A correspondent writes that ‘what the author intended to convey’ is ‘subjective and debatable’.

We receive many letters from correspondents questioning the ‘genre’ of Genesis—echoes of the serpent’s words to Eve, “Did God really say … ?”, in Genesis 3:1. For example, correspondent Jack D. of Indonesia writes:

I’m a Christian, and I will pray for you and your readers to realize that the Bible can be true without every word of it being literally true.

I read some of your articles, and I don’t get how in The Galileo ‘twist’ Moses you can, to explain the whole geocentric confusion, say “they failed to realize that Bible texts must be understood in terms of what the author intended to convey”, that Moses “by God’s spirit, was using the language of appearance so that his readers would easily understand”, and “A convenient figure of speech does not invalidate science; nor does it invalidate the Bible”, and “Likewise verses such as Psalm 19:6 and 93:1, which the writer(s) clearly meant to be poetic expressions, were given a literal meaning”, and yet at the same time you can insist that every single word of Genesis must be literally and exactly true.

Which is it? Should “Bible texts must be understood in terms of what the author intended to convey”? Can parts of the Bible be “the language of appearance”, a “convenient figure of speech”, and “poetic expressions”, used “so that […] readers would easily understand”?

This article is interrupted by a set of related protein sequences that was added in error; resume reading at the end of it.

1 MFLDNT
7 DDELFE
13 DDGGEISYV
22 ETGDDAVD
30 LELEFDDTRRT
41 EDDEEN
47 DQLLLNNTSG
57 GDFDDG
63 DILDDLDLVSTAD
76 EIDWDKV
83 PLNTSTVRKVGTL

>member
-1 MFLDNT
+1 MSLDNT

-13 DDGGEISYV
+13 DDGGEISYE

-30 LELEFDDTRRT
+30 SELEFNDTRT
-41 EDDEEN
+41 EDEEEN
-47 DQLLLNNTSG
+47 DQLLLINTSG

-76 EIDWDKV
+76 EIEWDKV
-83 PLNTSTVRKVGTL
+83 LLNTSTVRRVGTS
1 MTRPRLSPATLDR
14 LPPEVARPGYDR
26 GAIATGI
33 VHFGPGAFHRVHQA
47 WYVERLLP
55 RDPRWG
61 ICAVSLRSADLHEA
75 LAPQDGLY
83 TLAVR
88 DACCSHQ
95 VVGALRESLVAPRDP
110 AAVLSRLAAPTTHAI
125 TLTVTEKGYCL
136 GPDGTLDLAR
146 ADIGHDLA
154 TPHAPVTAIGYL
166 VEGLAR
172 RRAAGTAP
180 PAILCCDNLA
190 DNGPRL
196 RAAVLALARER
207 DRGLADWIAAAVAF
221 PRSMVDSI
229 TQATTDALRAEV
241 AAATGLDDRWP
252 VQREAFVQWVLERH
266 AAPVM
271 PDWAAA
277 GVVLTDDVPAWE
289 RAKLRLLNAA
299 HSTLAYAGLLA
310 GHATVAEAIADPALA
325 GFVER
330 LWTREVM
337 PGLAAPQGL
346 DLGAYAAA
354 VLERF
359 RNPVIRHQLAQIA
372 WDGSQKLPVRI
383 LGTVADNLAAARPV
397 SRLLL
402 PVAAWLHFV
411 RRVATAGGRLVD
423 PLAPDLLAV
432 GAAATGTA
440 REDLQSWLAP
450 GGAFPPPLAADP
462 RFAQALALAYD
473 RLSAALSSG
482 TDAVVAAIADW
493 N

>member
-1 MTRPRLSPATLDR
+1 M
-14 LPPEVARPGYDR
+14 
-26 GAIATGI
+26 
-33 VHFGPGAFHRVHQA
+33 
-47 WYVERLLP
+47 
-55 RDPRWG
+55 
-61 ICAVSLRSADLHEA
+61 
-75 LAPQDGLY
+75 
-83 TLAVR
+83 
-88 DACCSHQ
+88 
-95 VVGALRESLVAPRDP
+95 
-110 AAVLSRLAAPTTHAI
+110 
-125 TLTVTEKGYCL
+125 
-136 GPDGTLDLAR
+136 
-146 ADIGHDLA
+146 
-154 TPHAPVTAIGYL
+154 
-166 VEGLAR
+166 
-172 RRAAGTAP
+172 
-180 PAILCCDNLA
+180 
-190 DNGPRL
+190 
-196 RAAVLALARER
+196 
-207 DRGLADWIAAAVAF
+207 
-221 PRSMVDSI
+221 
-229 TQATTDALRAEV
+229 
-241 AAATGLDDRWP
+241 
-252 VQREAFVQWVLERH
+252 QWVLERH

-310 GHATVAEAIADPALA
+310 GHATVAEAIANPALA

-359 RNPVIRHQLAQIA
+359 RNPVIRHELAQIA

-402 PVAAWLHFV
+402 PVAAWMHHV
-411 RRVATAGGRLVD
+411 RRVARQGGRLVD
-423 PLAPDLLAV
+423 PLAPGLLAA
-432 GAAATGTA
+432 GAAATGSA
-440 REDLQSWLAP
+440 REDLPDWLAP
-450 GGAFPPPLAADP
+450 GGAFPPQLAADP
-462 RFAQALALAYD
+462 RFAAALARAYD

Or does it all have to be “given a literal meaning”?

Surely the moment that interpretation and understanding “in terms of what the author intended to convey” enter the equation then it becomes an argument of interpretation and understanding—basically a matter of faith. You have faith that Genesis is literal, I have faith that it isn’t. If we have to consider the author’s intentions and meanings then it is subjective and debatable.

Still, you say “the text shows that Moses wrote Genesis as a literal account of the history of the world from the beginning of creation to the arrival of the Hebrews in Egypt”. Could you point me to that bit, please, so I can see for myself?

Russell Grigg, author of The Galileo ‘twist’, responds:

Thank you Jack for your queries about my article on Galileo.

Let me see if I can deduce what you intended to convey in your email.

From a straightforward reading of what you wrote, it seems to me that you are asking some questions about what I said, and that you would like an answer to these questions. This doesn’t seem to me to be a matter of interpretation, or involve any argument about your meaning, or to need faith, or to be subjective and debatable. So if these qualifications don’t apply to what you wrote, I don’t follow why they should apply to what Moses wrote. But let’s deal with them anyway. ….

Continue Reading on creation.com